Health & Wellbeing

Mask safety: Study finds some materials may cause more harm than good

Mask safety: Study finds some ...
A new study has shown all masks are definitely not equal when it comes to preventing the spread of disease
A new study has shown all masks are definitely not equal when it comes to preventing the spread of disease
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The various mask designs and materials tested in the study
The various mask designs and materials tested in the study
The results show neck fleece as the worst performing type of mask/material
The results show neck fleece as the worst performing type of mask/material
A new study has shown all masks are definitely not equal when it comes to preventing the spread of disease
A new study has shown all masks are definitely not equal when it comes to preventing the spread of disease
View gallery - 3 images

Scientists from Duke University have demonstrated a simple technique designed to test the efficacy of different face mask fabrics and designs in reducing the spread of respiratory droplets during normal speech. The research strikingly suggests some alternative face mask options not only offer little protection, but could be more harmful than wearing no facial covering at all.

Face masks have become a mandatory public health necessity in many parts of the world as the COVID-19 pandemic continues to spread. With dwindling supplies of surgical masks and N95 respirators, which are rightfully being diverted to health care environments, the general public is often urged to use whatever they can to cover their faces when out in shared spaces.

Ideally, homemade face masks should have two to three layers, but in the absence of anything better many health authorities around the world have suggested alternatives such as scarfs, bandanas or neck fleece. “Any face mask or covering is better than none,” espouse some experts.

The genesis of the new study came when Eric Westman, from the Duke University School of Medicine, was trying to figure which face masks to buy for a non-profit organization helping at-risk local communities. He quickly realized the market was full of products making extraordinary claims but there was no testing process to verify the efficacy of these masks.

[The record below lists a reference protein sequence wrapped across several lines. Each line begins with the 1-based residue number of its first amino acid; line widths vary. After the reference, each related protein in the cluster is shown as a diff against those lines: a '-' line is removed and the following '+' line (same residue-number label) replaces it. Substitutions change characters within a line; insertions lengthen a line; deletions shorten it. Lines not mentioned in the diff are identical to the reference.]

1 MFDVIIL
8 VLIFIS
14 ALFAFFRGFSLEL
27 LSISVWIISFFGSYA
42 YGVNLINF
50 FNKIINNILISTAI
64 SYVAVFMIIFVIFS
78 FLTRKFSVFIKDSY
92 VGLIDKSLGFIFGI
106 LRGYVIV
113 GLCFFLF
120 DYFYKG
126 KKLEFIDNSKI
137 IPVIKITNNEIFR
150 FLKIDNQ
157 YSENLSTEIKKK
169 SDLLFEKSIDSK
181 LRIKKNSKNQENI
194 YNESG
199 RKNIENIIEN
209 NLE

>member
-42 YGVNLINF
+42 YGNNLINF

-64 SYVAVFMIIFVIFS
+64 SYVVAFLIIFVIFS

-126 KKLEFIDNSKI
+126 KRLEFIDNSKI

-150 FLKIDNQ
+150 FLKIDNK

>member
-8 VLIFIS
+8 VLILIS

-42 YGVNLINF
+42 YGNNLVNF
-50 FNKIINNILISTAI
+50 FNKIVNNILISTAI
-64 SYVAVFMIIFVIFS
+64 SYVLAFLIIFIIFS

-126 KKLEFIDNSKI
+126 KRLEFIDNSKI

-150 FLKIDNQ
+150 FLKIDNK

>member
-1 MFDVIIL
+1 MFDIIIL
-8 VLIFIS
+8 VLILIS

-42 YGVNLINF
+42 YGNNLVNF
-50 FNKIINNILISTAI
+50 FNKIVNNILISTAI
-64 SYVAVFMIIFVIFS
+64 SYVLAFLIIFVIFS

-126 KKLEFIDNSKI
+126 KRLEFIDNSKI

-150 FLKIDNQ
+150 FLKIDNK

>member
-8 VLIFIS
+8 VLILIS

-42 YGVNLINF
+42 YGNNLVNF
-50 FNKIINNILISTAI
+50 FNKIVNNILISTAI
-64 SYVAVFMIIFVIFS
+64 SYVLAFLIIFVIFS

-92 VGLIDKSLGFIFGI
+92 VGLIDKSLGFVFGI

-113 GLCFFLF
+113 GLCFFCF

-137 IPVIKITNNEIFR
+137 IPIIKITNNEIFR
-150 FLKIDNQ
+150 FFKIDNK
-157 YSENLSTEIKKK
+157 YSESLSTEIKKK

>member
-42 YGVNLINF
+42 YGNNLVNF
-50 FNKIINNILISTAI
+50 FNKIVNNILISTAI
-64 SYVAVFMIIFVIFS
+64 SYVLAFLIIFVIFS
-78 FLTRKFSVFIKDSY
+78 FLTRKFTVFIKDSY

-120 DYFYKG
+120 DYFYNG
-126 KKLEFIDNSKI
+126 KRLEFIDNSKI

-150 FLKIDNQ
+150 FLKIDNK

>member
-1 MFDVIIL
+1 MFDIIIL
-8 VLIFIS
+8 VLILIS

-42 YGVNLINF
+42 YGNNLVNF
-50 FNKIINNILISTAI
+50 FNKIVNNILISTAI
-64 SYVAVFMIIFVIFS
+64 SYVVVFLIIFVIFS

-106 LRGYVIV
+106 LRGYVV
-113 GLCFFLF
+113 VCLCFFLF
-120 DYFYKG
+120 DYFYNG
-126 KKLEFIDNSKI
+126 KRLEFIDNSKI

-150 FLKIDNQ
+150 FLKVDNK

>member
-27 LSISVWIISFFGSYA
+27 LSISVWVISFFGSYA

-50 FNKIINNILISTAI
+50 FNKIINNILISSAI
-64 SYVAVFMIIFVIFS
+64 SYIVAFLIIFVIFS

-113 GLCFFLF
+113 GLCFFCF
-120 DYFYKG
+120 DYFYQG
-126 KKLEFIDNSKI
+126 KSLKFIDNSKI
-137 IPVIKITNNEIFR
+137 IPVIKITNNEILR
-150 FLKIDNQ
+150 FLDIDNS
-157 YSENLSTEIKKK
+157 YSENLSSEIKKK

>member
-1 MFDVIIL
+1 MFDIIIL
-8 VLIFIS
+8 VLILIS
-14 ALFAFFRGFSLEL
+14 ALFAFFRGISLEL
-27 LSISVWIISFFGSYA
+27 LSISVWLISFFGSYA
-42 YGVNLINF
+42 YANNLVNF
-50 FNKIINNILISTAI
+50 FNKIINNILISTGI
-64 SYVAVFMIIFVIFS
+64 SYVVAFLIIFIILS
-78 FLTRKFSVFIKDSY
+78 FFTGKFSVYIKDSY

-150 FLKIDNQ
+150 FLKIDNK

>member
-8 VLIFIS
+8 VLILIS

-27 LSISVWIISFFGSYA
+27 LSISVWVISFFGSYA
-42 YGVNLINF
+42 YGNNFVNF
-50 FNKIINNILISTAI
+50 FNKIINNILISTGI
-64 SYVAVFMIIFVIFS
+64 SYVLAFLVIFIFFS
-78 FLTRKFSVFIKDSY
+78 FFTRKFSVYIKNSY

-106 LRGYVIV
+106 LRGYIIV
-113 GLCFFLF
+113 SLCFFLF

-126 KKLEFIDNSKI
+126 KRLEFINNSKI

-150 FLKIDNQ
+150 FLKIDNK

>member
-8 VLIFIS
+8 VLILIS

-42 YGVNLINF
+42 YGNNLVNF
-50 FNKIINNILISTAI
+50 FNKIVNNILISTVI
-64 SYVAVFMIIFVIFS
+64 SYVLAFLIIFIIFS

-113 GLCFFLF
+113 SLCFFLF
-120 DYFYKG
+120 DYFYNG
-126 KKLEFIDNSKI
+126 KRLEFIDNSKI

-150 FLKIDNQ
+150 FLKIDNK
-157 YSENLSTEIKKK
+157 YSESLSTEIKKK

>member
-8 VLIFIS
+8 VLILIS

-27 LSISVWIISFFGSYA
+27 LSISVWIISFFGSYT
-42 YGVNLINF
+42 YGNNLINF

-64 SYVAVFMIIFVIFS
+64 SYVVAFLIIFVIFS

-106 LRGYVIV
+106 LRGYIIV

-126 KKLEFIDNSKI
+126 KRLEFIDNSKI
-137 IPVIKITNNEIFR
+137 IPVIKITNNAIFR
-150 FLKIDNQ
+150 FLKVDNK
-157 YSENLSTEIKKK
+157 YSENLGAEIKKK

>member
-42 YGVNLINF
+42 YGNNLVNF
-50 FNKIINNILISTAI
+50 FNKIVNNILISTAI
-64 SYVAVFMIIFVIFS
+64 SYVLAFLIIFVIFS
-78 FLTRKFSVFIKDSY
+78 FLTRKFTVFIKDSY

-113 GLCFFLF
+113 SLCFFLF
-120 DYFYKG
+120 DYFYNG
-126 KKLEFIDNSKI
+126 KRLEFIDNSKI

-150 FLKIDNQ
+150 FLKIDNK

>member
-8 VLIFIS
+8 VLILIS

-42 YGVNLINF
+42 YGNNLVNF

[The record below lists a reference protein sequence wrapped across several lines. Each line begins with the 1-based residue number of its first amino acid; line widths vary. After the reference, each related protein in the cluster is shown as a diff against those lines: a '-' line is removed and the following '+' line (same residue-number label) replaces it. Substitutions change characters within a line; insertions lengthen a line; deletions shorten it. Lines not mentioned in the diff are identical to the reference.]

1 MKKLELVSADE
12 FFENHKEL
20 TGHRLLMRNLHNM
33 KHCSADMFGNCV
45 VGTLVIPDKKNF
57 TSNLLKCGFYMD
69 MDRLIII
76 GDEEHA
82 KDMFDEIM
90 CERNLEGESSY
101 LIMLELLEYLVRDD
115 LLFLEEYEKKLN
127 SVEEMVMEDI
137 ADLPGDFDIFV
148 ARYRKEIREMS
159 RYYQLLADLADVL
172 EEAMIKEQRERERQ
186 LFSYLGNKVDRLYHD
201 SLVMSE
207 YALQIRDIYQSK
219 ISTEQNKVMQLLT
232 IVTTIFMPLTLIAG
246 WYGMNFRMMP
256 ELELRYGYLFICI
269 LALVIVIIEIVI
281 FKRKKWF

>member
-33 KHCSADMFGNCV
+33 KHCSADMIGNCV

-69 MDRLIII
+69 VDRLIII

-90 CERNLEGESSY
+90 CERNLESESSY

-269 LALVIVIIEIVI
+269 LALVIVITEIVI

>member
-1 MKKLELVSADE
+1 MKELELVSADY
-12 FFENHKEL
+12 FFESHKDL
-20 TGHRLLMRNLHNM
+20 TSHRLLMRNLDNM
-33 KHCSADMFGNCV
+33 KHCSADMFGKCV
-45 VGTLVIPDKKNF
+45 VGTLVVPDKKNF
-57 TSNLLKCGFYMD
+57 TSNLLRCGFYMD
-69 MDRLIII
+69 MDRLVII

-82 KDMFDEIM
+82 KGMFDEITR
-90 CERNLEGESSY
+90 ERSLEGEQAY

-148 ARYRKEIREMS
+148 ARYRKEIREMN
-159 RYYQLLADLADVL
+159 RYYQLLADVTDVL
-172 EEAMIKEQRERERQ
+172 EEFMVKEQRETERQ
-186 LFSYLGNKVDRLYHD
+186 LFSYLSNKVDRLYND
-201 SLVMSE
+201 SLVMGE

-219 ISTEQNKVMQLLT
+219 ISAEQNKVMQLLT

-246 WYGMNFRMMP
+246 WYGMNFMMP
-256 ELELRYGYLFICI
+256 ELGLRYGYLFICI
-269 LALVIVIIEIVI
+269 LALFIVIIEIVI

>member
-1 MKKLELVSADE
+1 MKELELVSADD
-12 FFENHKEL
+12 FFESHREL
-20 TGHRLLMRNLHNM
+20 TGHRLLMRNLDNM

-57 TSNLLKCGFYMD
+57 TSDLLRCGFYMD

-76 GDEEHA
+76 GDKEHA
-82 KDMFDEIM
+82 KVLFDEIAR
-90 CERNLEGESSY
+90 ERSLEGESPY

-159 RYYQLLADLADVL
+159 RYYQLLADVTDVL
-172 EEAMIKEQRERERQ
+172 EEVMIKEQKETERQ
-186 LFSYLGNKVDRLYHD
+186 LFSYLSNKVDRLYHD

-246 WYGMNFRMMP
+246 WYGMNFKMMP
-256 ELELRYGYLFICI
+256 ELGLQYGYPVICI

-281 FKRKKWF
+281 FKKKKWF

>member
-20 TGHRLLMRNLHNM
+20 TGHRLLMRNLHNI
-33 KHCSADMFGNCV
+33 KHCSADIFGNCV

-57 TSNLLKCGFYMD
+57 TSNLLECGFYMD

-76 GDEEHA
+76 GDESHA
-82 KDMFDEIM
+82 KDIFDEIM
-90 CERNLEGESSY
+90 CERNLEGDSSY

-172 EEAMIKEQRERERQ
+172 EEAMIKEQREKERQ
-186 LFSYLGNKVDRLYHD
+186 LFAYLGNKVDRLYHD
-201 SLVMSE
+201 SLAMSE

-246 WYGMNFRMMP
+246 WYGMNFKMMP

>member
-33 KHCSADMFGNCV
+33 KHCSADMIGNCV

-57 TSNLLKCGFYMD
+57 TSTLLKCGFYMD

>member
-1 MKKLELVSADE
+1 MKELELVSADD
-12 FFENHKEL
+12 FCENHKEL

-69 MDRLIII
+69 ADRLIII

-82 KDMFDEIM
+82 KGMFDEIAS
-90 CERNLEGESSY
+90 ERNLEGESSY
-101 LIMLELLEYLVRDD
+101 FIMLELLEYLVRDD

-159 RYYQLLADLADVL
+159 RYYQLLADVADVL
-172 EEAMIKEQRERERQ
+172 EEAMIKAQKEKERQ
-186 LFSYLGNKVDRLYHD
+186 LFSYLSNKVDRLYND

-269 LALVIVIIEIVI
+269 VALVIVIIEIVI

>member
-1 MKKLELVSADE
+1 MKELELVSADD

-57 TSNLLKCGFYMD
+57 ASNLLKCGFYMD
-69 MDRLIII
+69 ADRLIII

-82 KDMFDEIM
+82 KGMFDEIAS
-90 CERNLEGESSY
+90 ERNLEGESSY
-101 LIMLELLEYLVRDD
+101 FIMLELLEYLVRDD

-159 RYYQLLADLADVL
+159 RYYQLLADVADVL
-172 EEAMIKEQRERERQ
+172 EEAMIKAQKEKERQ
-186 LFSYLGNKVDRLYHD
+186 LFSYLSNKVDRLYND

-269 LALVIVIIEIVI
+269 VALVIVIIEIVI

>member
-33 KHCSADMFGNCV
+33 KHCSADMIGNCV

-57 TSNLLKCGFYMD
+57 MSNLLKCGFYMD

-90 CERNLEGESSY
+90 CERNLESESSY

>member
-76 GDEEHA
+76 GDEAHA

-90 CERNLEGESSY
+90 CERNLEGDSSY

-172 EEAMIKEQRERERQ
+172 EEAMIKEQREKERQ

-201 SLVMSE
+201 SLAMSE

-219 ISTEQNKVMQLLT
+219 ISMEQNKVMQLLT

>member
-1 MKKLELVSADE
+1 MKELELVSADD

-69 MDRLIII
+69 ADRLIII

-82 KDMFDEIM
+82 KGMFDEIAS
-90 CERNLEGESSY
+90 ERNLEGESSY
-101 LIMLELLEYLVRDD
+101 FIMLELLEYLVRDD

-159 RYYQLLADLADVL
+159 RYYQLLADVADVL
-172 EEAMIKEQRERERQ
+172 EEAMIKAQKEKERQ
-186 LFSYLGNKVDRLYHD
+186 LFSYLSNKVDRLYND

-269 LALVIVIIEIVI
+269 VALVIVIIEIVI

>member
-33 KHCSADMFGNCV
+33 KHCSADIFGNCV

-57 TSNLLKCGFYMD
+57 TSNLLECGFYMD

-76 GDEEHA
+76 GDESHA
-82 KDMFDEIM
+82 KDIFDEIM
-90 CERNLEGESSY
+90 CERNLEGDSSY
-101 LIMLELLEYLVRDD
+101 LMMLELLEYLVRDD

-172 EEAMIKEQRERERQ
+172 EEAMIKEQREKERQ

“We were trying to make a decision on what type of face covering to purchase in volume, and little information was available on these new materials that were being used,” says Westman.

So Westman turned to his colleague Martin Fischer, director of Duke’s Advanced Light Imaging and Spectroscopy facility, for help. Using a number of common lab materials, all commercially available, the researchers developed a cheap and simple system to test how effectively different face mask materials blocked droplets during normal speech.

“We wanted to develop a simple, low-cost method that we could share with others in the community to encourage the testing of materials, masks prototypes and fittings,” explains Fischer. “The parts for the test apparatus are accessible and easy to assemble, and we’ve shown that they can provide helpful information about the effectiveness of masking.”

As a proof-of-concept testing the new technique, the researchers trialled a number of common masks and mask alternatives. The test involved a speaker wearing a mask repeating the phrase “Stay healthy, people” for ten seconds while a laser illuminated any droplets coming through the mask.

The various mask designs and materials tested in the study
The various mask designs and materials tested in the study

“We confirmed that when people speak, small droplets get expelled, so disease can be spread by talking, without coughing or sneezing,” says Fischer. “We could also see that some face coverings performed much better than others in blocking expelled particles.”

Unsurprisingly, a fitted N95 mask resulted in the most effective reduction in droplet emissions, with a surgical mask relatively close behind. However, most homemade cotton masks tested delivered strong results, blocking droplet emissions at rates not far off what was seen in the surgical mask tests.